verb (used with object)
Origin of windlass
Examples from the Web for windlass
When we went into the war we had never built a windlass for a kite balloon.America's Munitions 1917-1918|Benedict Crowell
After a brief pause it was rapidly wound in on the barrel of the windlass.
In the forefront was a windlass and a vast pile of earth and stones, for Peters was sinking a shaft.In the Whirl of the Rising|Bertram Mitford
The men at the windlass ceased turning—leaving the policeman suspended half way down the shaft.Lost Lenore|Charles Beach
To the right, a little way back from the next opening, a small fair-haired girl was rapidly winding in on a miner's windlass.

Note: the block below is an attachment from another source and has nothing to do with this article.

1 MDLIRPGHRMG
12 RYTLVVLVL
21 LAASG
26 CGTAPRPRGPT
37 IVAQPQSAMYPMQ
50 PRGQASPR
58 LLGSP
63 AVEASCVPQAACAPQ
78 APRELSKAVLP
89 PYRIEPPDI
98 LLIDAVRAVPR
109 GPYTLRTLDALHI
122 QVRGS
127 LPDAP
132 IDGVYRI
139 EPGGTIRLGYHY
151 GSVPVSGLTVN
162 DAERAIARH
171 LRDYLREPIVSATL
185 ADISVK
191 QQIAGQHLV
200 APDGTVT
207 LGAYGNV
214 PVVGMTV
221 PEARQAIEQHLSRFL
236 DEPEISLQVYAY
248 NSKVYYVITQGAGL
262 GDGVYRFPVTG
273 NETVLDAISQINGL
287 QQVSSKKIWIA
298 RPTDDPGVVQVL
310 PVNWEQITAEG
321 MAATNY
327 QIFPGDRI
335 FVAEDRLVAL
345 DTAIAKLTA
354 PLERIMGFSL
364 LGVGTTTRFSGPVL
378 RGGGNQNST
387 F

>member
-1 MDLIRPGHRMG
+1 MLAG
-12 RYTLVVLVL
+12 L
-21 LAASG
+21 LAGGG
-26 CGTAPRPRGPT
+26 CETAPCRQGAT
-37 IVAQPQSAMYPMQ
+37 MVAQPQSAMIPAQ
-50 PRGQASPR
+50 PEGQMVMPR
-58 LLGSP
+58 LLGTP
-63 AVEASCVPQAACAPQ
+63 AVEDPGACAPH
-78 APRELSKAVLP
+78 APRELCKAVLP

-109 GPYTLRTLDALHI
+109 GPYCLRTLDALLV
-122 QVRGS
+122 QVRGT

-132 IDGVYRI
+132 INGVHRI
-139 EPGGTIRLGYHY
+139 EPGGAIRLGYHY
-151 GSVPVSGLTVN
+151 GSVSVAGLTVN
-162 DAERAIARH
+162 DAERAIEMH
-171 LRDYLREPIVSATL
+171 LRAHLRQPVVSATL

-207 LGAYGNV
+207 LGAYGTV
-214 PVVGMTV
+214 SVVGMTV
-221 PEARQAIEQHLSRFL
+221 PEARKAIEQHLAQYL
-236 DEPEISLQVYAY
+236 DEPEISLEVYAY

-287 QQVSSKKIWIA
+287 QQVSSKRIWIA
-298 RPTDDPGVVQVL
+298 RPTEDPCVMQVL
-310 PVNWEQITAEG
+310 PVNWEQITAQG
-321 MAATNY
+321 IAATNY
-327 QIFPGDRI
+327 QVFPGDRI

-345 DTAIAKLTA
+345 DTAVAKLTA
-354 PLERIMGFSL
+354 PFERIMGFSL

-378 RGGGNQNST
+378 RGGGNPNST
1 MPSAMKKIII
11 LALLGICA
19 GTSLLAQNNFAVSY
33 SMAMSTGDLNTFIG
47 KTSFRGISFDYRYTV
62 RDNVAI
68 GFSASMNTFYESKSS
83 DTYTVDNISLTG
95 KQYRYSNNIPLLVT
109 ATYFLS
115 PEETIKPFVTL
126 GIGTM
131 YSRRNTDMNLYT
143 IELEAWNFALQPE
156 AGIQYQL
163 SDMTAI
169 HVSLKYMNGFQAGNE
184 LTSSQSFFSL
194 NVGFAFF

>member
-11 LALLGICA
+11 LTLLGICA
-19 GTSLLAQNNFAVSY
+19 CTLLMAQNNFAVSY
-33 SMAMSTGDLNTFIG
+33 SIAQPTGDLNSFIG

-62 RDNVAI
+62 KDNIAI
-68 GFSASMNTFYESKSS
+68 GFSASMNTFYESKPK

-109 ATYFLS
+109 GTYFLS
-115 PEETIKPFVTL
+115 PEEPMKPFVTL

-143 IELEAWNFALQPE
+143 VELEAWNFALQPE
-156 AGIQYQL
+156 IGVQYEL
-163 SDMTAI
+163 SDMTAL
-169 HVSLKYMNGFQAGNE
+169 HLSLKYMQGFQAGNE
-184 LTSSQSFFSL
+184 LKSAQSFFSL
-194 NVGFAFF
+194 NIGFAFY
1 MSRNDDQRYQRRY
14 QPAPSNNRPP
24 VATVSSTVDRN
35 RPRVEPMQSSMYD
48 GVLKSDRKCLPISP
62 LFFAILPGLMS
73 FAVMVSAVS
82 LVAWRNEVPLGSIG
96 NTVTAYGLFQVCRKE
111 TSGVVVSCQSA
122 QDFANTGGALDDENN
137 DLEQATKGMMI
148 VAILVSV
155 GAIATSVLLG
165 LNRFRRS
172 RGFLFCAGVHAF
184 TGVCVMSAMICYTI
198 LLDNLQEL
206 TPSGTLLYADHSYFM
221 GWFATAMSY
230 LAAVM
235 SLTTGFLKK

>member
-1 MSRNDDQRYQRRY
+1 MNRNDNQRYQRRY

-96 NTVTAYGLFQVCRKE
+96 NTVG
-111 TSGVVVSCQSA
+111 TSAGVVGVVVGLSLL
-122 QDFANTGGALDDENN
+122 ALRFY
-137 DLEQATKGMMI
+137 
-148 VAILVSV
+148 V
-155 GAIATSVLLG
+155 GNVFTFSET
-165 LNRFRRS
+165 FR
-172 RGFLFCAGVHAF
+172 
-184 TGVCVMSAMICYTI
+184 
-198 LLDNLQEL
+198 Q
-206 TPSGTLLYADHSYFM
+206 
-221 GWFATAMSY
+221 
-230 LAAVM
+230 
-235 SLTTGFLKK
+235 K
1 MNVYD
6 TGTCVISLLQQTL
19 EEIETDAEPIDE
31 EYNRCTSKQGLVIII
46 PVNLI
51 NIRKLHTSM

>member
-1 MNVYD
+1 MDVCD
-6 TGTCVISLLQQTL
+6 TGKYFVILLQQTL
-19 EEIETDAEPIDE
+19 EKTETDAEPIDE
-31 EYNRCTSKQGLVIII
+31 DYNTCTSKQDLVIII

British Dictionary definitions for windlass
Word Origin for windlass
Word Origin and History for windlass
device for raising weights by winding a rope round a cylinder, c.1400, alteration of wyndase (late 13c.), from Anglo-French windas, and directly from a Scandinavian source such as Old Norse vindass, from vinda "to wind" (see wind (v.1)) + ass "pole, beam."